I’m excited to announce the launch of my brand new collection for Spring 2020! The Streamline collection encompasses a modern take on 1930’s culture, when the Art Deco movement flourished amid both tumultuous and progressive global events.

In the early years of the decade, following the excesses of the roaring 20’s and the 1929 Wall Street crash, one quarter of wage-earning Americans were unemployed. Drought and dust storms plagued the Great Plains, and much of the western industrialized world experienced severe economic adversity.

However, despite the enormous impact of the Great Depression, popular culture thrived, and the decade saw both artistic and technological triumphs. These included the extravagant epic movies of the Golden Age of Hollywood, Fred Astaire and Ginger Rogers dancing across the silver screen, and the emergence of the big band era. The Waltz remained a popular dance and Swing became hugely popular. And the two dance styles merged as swinging to Strauss’ famous waltz, the Blue Danube, caught on. This was also the decade when Amelia Earhart became the first woman to fly solo across the Atlantic Ocean, five years to the day after Charles Lindbergh became the first man to fly solo across the same body of water.

Architecturally, it was the height of the Art Deco movement (also referred to as style moderne in Europe). The decorative arts movement of the 1920’s had fully developed into Art Deco style in western Europe and the United States by the 1930’s. Art Deco moved away from traditional decorative themes, and instead reflected the industrialization of the time. Art Deco objects conveyed wealth and sophistication and often featured a ‘streamlined’ look. Symmetry, clean lines, motif repetition and industrial materials such as chrome and stainless steel were in common usage.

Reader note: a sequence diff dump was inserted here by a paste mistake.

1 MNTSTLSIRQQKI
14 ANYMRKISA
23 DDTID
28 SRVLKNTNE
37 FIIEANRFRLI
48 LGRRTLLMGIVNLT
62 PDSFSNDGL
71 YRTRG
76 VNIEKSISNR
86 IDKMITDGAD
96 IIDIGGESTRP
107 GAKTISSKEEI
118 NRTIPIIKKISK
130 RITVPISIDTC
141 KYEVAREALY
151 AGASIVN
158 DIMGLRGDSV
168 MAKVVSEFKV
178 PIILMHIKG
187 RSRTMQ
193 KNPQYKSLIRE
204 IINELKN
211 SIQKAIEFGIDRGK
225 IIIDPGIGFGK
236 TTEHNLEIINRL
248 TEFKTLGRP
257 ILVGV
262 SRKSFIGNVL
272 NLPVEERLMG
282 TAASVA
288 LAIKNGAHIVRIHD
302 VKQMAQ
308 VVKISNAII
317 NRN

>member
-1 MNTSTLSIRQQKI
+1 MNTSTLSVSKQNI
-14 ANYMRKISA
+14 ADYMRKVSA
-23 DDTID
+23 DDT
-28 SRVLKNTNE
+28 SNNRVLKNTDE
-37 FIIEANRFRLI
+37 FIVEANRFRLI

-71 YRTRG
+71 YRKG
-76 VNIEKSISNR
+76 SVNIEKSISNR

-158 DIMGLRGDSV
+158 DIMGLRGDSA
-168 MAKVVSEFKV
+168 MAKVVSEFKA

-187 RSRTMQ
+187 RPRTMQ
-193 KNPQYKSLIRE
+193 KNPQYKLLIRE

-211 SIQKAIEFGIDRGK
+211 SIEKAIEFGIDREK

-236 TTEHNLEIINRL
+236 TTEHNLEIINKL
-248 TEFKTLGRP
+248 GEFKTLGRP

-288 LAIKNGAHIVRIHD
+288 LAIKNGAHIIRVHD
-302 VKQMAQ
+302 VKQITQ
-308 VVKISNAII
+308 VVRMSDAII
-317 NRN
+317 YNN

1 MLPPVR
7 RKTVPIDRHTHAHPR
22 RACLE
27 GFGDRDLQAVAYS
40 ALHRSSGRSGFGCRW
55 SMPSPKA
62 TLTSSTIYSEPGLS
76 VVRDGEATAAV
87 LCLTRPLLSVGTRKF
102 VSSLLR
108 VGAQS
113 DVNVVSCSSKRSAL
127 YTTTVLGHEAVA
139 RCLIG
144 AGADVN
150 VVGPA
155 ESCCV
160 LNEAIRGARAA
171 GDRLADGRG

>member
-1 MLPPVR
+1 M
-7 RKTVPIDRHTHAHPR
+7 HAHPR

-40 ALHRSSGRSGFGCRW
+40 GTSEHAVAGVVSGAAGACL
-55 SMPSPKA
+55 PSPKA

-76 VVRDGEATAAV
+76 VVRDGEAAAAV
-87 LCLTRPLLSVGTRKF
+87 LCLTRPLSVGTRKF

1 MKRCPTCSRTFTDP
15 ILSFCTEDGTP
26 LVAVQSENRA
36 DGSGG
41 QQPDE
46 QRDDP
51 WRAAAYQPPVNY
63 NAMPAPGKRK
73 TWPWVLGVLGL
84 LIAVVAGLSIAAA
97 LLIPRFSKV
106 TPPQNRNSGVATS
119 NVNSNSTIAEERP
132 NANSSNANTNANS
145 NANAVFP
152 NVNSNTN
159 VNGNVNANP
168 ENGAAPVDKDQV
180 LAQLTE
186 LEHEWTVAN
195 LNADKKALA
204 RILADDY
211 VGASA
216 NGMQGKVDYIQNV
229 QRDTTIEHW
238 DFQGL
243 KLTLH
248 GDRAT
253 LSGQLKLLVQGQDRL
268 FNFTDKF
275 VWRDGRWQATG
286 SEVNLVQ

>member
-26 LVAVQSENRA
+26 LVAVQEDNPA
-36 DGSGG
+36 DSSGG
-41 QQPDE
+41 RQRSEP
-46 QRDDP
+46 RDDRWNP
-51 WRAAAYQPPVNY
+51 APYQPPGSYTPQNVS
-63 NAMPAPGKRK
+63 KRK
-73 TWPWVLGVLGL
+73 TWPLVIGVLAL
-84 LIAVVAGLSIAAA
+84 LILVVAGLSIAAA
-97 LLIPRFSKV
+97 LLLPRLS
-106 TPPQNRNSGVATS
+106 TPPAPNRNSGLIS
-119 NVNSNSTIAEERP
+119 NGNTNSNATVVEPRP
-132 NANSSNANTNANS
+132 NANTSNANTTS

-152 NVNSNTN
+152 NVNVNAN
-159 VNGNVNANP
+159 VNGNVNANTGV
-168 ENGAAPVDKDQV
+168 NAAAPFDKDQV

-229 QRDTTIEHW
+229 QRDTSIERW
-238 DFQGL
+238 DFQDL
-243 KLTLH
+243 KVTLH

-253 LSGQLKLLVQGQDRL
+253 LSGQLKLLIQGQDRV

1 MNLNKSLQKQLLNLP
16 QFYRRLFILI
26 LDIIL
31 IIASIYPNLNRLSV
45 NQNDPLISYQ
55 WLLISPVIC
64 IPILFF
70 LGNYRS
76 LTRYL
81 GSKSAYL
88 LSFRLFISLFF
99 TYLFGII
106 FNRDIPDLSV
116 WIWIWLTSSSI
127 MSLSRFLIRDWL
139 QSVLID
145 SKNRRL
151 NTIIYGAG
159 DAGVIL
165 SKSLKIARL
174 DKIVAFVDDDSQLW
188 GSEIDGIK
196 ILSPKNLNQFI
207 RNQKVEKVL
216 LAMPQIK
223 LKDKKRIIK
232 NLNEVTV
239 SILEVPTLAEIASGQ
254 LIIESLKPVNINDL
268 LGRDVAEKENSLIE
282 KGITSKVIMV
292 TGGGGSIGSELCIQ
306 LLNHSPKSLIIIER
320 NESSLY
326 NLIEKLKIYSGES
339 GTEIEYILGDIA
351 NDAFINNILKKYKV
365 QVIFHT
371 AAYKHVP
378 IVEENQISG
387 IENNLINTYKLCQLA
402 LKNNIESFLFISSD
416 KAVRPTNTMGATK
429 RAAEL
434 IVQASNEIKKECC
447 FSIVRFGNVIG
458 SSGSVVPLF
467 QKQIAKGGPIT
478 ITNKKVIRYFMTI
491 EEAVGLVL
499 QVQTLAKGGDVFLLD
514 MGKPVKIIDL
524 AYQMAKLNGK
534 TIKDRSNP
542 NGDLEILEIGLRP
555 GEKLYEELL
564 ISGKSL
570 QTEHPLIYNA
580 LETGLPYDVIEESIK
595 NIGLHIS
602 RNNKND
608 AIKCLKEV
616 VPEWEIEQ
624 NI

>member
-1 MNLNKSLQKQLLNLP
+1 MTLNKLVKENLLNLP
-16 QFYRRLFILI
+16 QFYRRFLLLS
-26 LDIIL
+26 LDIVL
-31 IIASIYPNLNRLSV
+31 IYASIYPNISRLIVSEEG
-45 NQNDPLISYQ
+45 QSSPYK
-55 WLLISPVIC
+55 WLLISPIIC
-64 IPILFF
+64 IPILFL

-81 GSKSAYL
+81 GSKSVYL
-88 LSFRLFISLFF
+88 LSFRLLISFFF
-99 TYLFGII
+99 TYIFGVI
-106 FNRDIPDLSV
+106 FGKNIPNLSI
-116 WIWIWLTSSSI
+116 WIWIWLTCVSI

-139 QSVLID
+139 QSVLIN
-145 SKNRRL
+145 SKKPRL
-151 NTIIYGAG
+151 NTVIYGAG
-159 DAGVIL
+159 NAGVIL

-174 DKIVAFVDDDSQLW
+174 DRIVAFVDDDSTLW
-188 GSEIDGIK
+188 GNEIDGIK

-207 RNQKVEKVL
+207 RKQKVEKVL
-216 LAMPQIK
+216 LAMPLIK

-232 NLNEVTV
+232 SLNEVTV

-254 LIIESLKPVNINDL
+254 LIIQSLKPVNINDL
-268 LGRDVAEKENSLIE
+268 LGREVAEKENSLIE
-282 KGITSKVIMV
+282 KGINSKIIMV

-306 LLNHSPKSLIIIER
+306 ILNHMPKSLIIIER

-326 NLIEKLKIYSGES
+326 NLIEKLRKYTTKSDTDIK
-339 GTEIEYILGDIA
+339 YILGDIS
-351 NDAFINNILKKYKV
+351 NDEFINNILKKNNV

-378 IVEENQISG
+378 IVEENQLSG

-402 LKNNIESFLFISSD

The 1930’s also brought the construction of the tallest skyscrapers the world had ever seen, built in the Art Deco style. In New York City alone, iconic landmarks of the 30’s include the Chrysler Building, the Empire State building and Rockefeller Center.

For those who withstood the financial ravages of the Great Depression, luxury train travel was at its peak. First class carriages were a home away from home with overstuffed lounge chairs, velvet curtains, crystal goblets and fine cuisine. The Orient Express, originally running from Paris to Constantinople (now Istanbul) was considered the height of luxury. It was also the setting for Agatha Christie’s novel Murder on the Orient Express, which features her fastidious Belgian detective, Hercule Poirot.

Our Streamline collection embraces the cultural icons of this era in three new patterns  – Orient, Hercule and Waltz. Our Streamline patterns are available across a brand new collection of linen cotton throw pillows and tea towels, in a variety of color combinations. And we’re looking forward to bringing you more brand new items in the coming months!

J x

Photography: Jane Dent Grady

Clockwise from top: The Cincinnati Museum Center at Union Terminal  I  1930s Red Teapot by Hall China  I  Chrysler Building & Empire State Building in New York City I  New England Power Building in Boston.

Jane Dent Grady
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